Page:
Types of derivatives 2 – Futures contract

We continue with our discussion on derivatives…

As said in my last article, forward contracts have some de-merits.

  • First, The quantity, the mode of payment, the delivery date, the price, – everything varies from one contract to another and performance of the contract is not guaranteed.
  • Second, to continue the orange juice example, suppose after some days the orange juice company decides to back off since they feel that they don’t need oranges at that price. This would give rise to problems between the buyer and the seller.
  • In short, nothing is regulated in forwards. It’s tailor-made according to circumstances and can be written for any amount and terms.

Quite easy to understand, I guess.

How about a contract that’s regulated in all these aspects? That is, you get a fixed quantity contract, at a fixed rate, for a fixed expiry date. You can buy and sell the contract anytime. Liquidity is ensured and somebody stands in between to regulate and guarantee the performance- That’s futures.

So, there is no much difference between forwards and futures, except that futures are well regulated in all aspects.

A ‘future’ is an agreement between the seller and the buyer to deliver a specified quantity of a share/commodity/forex at a fixed time in the future at a price fixed between the parties NOW. An organization called clearing house stands in between to ensure that both the parties fulfill their obligations.

How does the clearing house ensure that?

Both the parties are required to pay a percentage of the total value of shares/ commodity / forex to the clearing house. This amount is called ‘Initial Margin money’. Since the contract is ‘marked to market’ or linked to market on real time basis, the value changes every now and then. Accordingly, the amount to be maintained by the buyer and the seller with the clearing house also fluctuates on daily basis.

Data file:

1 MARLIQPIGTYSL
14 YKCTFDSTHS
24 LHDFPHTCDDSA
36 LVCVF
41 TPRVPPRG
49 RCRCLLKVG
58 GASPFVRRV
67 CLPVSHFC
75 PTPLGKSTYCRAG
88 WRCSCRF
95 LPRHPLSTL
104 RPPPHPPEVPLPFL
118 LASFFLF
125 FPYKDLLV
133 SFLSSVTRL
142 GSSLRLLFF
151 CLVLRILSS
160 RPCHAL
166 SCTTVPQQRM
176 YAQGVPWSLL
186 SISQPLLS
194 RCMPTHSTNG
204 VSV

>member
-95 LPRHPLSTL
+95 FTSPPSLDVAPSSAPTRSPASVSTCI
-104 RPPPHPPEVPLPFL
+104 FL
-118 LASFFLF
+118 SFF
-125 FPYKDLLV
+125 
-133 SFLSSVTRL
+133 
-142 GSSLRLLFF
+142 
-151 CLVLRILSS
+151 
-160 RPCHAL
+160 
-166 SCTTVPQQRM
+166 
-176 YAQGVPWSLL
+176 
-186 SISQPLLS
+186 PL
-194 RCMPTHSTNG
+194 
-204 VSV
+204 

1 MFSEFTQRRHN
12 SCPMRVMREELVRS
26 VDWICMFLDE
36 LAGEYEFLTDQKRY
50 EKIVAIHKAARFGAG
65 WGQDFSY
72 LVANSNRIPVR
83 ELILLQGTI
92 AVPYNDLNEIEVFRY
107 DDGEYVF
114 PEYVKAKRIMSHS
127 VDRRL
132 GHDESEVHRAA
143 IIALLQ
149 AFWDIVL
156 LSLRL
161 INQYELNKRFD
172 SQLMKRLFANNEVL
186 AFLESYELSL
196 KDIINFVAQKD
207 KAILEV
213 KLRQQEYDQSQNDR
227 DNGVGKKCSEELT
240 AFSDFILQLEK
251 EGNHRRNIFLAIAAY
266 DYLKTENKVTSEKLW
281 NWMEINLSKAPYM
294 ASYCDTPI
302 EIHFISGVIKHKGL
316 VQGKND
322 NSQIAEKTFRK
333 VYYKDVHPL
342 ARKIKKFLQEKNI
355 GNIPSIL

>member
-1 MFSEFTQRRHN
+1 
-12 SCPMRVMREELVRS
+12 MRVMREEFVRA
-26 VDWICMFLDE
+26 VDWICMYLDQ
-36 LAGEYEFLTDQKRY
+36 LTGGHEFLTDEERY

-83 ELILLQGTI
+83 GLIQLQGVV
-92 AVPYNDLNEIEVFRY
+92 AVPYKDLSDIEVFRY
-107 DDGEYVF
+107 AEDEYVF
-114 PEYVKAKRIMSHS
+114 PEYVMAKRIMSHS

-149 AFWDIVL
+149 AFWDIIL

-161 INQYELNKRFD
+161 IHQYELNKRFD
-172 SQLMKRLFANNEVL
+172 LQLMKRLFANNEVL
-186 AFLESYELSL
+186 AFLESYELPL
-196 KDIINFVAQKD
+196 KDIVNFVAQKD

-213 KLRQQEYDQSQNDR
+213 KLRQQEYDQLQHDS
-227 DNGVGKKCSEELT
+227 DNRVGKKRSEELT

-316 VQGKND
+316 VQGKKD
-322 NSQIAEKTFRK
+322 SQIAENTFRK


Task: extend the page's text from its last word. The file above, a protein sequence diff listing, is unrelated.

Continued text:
The stock exchange (for stocks futures) or commodity exchange (in case of commodity futures) will take responsibility for collecting the payments and making the settlements. There is no chance of default.

To achieve this, each trade is split into two parts- Buyer with the clearing           house and Clearing house with the seller. So each party has to fulfill their obligation to the clearing house. Even if one party to the trade defaults, the clearing house fulfills performance.

In other words, by virtue of a futures contract, when you have the ‘right to buy’ the clearing house takes a ‘sell’ position against it and when you have the ‘right to sell’ the clearing house takes a ‘buy’ position against it so that the performance is always guaranteed.

So in short, ‘future contracts’ issued by the exchange can be traded just like shares. For example, ‘Reliance October Futures’ may be issued by the exchange. This contract would have the following features: